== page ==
Keep in mind though, a risk of amenities is that this is something that the strata needs to cover and insure; therefore, the cost of maintaining a building with a pool and hot tub is often more than one without one.

  • Ask what municipal services the condominium receives, such as garbage pickup and landscaping, snow removal, heat, a concierge, or utilities. You’ll want to know whether it’s all covered, or whether you can expect another bill so that you know the full cost of homeownership before you buy.
  • Is gas included in the maintenance fees or are those costs separate.

  • Some condo buildings have storage lockers that are allocated to units. Check the sizes of these lockers first to see if they accommodate what you wish to store. 
Average and usual size of storage lockers is 6’ height x 4’ wide x 6’ deep for a full size locker so if you are storing a Kayak, you may have ask a few more questions about special storage.

Not all parking is the same.
  • Where is your parking location and how many stalls are you entitled to.
  • Are your stalls side by side if you have two stalls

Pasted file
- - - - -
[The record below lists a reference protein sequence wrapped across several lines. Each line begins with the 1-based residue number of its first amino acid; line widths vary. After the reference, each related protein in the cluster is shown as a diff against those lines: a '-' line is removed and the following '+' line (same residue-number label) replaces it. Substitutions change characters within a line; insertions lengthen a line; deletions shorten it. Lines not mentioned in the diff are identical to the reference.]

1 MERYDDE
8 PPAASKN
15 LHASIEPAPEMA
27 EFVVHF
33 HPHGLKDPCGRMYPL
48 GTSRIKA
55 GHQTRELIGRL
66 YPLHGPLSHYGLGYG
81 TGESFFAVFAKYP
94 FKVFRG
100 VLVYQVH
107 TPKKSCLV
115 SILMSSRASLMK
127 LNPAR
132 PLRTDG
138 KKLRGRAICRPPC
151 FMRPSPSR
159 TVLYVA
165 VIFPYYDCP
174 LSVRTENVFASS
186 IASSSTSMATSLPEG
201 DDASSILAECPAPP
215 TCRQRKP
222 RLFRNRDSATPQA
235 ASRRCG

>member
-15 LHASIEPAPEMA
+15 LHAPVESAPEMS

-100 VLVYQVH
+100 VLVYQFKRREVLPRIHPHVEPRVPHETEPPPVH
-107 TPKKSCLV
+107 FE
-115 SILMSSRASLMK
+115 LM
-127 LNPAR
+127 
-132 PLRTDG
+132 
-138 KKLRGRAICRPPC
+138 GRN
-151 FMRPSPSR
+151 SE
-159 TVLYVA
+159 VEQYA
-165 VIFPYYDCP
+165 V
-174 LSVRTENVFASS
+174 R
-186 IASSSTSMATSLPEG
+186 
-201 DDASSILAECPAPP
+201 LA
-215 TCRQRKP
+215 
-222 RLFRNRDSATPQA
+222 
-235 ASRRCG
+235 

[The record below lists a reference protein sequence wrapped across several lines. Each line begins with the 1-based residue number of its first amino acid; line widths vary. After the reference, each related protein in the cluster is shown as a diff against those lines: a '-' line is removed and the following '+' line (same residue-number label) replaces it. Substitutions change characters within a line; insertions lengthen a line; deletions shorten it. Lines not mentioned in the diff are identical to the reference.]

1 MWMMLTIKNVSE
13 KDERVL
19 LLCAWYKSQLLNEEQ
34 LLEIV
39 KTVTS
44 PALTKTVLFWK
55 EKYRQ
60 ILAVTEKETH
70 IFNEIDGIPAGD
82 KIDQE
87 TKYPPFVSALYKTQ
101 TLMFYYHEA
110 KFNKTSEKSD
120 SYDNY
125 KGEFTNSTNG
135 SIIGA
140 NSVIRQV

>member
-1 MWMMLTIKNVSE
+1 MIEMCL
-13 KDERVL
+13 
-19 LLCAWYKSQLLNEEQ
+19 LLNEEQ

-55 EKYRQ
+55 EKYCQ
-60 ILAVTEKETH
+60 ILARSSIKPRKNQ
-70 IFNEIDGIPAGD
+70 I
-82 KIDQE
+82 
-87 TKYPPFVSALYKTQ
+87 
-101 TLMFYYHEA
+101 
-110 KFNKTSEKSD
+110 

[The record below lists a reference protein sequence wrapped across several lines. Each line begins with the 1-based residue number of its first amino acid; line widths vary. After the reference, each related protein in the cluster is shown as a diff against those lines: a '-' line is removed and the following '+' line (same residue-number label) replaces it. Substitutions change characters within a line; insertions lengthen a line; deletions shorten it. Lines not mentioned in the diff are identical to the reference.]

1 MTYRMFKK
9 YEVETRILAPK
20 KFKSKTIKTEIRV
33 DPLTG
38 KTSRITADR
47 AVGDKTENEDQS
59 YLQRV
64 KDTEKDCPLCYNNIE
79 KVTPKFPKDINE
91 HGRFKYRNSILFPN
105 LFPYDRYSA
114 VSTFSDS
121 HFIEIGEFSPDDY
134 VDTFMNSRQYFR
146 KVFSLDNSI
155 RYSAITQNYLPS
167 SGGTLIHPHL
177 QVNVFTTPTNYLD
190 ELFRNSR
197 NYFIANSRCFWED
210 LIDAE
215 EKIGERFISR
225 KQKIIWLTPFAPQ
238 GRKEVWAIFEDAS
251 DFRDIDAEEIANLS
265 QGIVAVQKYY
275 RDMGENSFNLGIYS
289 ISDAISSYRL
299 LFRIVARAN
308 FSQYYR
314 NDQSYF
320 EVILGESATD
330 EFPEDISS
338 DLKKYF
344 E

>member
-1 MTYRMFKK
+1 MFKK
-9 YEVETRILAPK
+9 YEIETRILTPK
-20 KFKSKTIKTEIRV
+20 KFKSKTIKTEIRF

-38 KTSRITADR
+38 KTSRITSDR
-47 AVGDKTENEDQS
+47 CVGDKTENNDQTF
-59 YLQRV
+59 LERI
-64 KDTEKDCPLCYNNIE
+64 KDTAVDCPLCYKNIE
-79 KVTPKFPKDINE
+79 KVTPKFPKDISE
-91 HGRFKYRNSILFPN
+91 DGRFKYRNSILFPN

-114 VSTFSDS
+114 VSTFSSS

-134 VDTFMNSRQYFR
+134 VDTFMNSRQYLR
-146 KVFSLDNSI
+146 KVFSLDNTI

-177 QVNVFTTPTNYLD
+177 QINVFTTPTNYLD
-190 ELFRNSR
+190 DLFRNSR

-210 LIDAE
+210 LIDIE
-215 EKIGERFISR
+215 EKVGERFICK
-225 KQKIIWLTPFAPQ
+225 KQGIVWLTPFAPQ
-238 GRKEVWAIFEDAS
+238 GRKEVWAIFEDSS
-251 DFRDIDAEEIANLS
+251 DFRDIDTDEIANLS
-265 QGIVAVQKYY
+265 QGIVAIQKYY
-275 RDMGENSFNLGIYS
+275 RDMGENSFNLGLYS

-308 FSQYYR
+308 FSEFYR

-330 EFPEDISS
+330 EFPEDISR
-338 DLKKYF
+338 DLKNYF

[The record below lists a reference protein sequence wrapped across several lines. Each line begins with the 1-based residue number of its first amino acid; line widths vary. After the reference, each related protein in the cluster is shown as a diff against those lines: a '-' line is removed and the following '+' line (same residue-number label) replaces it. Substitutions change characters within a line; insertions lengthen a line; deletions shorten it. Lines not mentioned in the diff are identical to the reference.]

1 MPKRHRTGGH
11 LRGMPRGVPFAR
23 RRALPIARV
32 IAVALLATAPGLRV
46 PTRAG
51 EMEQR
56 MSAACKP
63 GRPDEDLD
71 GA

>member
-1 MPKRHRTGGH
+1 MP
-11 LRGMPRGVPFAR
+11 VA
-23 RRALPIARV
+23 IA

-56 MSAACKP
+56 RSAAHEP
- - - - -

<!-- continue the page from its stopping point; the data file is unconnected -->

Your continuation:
• Are they full size or small car stalls so that if you drive a truck, you may have a hard time with finding accommodating parking.
  • Are they on the same level as the storage locker
  • How close is your parking to the elevators?
You should verify the inclusion of parking and a storage locker (if any) on the Form B strata document to confirm that the strata has record of it and they will transfer to you on completion.

  • Check what new home warranty coverage remains on the unit, if any.
  • Confirm that there are no legal actions against the condominium corporation.

  • Hire a home inspector to evaluate the condition of the unit you are thinking of buying, as well as the building as a whole.
  • Consider having an indoor air quality inspection done to identify potential mold, airborne particulates, volatile organic compounds, poor ventilation and odors from other units.
  • Consult the condominium’s technical audit and/or reserve fund study, if possible, to determine the condition of the building and common property.

Consult with your lawyer before signing any documents.